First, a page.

When eliciting a history from a patient who presents for altered mental status, it is important to obtain information both from the patient and from collateral sources (e.g., parents, children, friends, emergency management services, bystanders, the patient’s primary physician). This information can provide more insight regarding the chronicity of the change, precipitating factors, exacerbating or relieving factors, and recent as well as chronic medical history.
It is important to obtain detailed medication history, including over the counter and herbal supplements, to rule out drug interaction as a cause of altered mental status. Similarly a history of illicit substance use (e.g., nicotine-containing products, alcohol, drugs such as heroin, marijuana, cocaine, club drugs like 3,4-Methylenedioxymethamphetamine (MDMA)), including frequency of use, typical dose, and last use.
When performing a physical exam, start with a primary survey (assessing patient’s airway, spontaneous respirations, pulses and heart rate, the level of consciousness). Make sure to expose the patient and check their back and extremities for signs of trauma (ecchymosis, deformities, lacerations) or infection (cellulitis, rashes). Then, perform a secondary survey, with careful attention to the pupillary and neurologic exam.
Consider using a diagnostic tool for evaluation of mental status, such as the Mini-Mental Status Exam (MMSE), the Quick Confusion Scale, or the Confusion Assessment Method (CAM).
Initially, evaluate airway, breathing, and circulation, and stabilize as necessary. If the patient has a Glasgow coma scale (GCS) of < 8, no gag reflex, or other concerns for an ability to protect their airway, perform rapid sequence intubation. Similarly, if heart rate or blood pressure are slow enough to decrease CPP, consider external pacing, defibrillation, or vasopressors, as indicated.
At the bedside, check vital signs, ECG rhythm, and glucose. Consider empiric administration of a “coma cocktail” - naloxone for opiate overdose, dextrose for hypoglycemia, and Thiamine for Wernicke-Korsakoff syndrome or beriberi.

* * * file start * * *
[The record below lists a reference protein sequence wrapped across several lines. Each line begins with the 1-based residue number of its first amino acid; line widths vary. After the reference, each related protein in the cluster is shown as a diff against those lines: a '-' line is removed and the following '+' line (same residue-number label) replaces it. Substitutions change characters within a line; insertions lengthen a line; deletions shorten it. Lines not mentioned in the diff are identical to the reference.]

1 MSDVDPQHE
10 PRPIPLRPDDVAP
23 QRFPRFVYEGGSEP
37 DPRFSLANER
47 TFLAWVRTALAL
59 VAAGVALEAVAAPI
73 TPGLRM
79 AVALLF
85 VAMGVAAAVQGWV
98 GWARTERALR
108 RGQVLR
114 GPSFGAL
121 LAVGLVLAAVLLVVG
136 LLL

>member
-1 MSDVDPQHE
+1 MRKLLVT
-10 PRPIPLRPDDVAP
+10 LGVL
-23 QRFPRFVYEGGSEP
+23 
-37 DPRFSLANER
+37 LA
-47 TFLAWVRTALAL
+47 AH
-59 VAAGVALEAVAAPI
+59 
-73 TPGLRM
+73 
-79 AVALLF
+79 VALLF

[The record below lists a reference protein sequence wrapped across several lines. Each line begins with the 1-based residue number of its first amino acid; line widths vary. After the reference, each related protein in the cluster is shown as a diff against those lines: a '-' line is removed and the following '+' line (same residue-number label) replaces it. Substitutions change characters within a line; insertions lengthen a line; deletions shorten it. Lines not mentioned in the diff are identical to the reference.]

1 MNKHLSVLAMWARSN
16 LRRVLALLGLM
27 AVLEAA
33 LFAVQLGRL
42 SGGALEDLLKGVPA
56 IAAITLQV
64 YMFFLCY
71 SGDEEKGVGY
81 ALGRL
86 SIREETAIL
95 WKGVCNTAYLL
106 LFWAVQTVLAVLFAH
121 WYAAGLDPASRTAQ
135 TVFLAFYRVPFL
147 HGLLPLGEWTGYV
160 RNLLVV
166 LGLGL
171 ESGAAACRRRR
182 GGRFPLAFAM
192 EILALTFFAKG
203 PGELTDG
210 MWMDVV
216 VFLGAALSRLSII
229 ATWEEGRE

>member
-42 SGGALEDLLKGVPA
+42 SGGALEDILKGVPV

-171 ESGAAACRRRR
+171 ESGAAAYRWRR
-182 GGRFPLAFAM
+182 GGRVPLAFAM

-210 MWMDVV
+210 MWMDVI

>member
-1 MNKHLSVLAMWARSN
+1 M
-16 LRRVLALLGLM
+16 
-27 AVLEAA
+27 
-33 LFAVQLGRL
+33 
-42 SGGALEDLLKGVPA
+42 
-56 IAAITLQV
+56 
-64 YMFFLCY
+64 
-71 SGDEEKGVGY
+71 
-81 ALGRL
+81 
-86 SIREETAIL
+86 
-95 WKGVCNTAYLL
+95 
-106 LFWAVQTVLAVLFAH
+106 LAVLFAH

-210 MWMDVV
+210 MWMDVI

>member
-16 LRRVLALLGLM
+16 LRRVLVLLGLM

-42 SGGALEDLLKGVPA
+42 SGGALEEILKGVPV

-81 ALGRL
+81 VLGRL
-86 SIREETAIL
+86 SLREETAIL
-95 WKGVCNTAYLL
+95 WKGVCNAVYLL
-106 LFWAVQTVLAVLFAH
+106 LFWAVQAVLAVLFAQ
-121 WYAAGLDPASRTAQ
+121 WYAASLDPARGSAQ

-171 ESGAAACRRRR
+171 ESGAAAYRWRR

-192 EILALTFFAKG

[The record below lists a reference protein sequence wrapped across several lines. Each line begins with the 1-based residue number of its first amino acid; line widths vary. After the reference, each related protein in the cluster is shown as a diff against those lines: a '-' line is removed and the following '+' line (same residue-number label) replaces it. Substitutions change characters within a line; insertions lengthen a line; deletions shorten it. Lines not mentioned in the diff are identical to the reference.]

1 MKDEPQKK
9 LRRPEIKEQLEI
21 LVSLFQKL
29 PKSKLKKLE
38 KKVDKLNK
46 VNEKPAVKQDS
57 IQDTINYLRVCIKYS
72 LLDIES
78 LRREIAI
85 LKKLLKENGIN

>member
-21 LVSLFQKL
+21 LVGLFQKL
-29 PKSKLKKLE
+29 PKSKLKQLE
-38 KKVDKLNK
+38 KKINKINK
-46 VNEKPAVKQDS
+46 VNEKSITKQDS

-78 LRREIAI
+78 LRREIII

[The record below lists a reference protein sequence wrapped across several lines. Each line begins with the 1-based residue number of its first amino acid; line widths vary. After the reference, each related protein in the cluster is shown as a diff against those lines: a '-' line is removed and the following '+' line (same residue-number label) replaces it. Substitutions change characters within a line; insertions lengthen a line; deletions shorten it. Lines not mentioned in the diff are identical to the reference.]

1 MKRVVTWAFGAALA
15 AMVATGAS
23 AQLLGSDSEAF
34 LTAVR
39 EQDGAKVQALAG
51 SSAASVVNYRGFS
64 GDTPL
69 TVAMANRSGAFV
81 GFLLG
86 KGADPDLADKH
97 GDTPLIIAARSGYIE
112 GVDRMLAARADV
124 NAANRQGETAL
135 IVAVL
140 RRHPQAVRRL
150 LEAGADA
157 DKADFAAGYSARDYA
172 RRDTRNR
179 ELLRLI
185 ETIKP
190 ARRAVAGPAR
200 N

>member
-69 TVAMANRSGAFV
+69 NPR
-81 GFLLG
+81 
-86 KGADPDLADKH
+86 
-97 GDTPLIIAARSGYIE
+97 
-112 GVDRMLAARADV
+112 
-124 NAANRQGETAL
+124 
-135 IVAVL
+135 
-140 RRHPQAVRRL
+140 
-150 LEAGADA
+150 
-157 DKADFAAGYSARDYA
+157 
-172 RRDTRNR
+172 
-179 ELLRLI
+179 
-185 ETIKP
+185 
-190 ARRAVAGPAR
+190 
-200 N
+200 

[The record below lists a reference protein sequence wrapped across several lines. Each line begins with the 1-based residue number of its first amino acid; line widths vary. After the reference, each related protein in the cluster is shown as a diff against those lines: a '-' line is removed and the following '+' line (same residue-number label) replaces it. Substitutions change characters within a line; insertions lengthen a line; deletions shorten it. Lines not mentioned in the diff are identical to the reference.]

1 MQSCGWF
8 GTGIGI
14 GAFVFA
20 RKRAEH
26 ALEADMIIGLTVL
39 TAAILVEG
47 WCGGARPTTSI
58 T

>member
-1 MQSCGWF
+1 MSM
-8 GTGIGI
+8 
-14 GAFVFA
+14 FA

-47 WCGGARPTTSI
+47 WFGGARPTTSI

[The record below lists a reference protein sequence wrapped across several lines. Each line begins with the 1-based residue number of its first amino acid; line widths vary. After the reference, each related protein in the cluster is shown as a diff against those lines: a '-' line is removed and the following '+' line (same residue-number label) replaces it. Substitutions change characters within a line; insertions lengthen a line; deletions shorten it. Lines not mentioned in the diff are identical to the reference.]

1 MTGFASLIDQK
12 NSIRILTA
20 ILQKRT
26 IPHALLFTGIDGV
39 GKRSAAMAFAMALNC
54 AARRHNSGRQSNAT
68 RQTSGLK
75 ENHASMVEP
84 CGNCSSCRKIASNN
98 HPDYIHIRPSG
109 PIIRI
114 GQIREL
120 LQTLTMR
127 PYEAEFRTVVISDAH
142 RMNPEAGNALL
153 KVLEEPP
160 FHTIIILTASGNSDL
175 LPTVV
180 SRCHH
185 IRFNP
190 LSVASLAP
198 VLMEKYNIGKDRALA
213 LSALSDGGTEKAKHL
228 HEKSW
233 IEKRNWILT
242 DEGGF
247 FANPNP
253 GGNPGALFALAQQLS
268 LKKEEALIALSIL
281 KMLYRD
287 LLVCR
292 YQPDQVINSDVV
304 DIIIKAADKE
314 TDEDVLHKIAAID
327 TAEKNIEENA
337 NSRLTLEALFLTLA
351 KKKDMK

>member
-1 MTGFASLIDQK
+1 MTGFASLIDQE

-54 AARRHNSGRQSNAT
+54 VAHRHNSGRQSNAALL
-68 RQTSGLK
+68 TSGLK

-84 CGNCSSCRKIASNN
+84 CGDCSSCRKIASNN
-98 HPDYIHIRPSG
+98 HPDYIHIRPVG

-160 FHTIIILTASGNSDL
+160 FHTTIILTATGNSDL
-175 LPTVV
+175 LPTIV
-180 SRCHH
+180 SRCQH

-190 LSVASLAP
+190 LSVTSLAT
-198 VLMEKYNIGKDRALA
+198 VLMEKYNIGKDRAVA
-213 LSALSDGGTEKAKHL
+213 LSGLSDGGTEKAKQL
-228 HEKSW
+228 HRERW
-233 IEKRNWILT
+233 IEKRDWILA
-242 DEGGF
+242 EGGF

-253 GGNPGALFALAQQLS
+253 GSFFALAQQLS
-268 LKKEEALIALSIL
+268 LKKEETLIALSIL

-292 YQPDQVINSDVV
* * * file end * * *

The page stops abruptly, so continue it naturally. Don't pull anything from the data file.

If the history or physical is suggestive of trauma, consider cervical spine immobilization. If there are signs of impending herniation (e.g., Cushing’s reflex or a unilateral blown pupil), elevate the head of the bed to 30 degrees, increase the respiratory rate, and consider mannitol and neurosurgical decompression. If there are no signs of impending herniation, consider head CT and appropriate neurosurgical consultation for any lesions identified on CT.
If the patient has signs concerning for infectious sources, give antibiotics, appropriate weight based fluid boluses, and consider pulse dose steroids in the steroid dependent.
If there are no signs of trauma and no suspicion for infection, consider toxic or metabolic causes, including medication overdose, withdrawal states, or the effects of drug-drug interaction.
Consider lab evaluation of serum electrolytes, hepatic and renal function, urinalysis. Consider imaging with chest x-ray to rule out pneumonia as a cause of altered mental status and/or head CT for concern of intracranial hemorrhage (ICH). If none of these explain the cause of altered mental status, consider an evaluation of thyroid function, serum B12 levels, syphilis status. Additionally, lumbar puncture can be performed to rule out meningitis or subarachnoid hemorrhage.
Treatment of altered mental status is targeted at the underlying cause, including symptomatic management, like intubation or external pacing for abnormal respiration or cardiac output, antibiotics and volume resuscitation for sepsis or septic shock, glucose of hypoglycemia, or neurosurgical intervention for intracranial hemorrhage.
In the delirious patient, consider environmental manipulation, such as lightning, psychosocial support, minimization of unnecessary noise, and mobilization to prevent worsening of sundowning behavior. If acute sedation is needed, consider haloperidol (5 mg to 10 mg by mouth, intramuscularly, or intravenously, but consider reduced dosing in the elderly, reduce every 20 to 30 minutes). Most sources recommend against the chronic use of benzodiazepines in the elderly, as it can often worsen sundowning behavior due to the amnesiac and disinhibitory effects, but in the acute setting, treatment with benzodiazepines (typically lorazepam 1 mg to 2 mg by mouth, intramuscularly, or intravenously) can be useful.
For chronic maintenance of a patient with dementia with elements of sundowning, consider donepezil (5 mg/day) or atypical antipsychotics (mostly commonly risperidone, olanzapine, quetiapine).
Consider patient safety at home when deciding if inpatient evaluation is appropriate.
Be cautious with special evaluation populations, especially the elderly who may have possible drug-drug interactions or infections, and immunocompromised individuals, for example, those with HIV/AIDS, those receiving chemotherapy, or those who are immunosuppressed as part of therapy for transplant or chronic medical illness.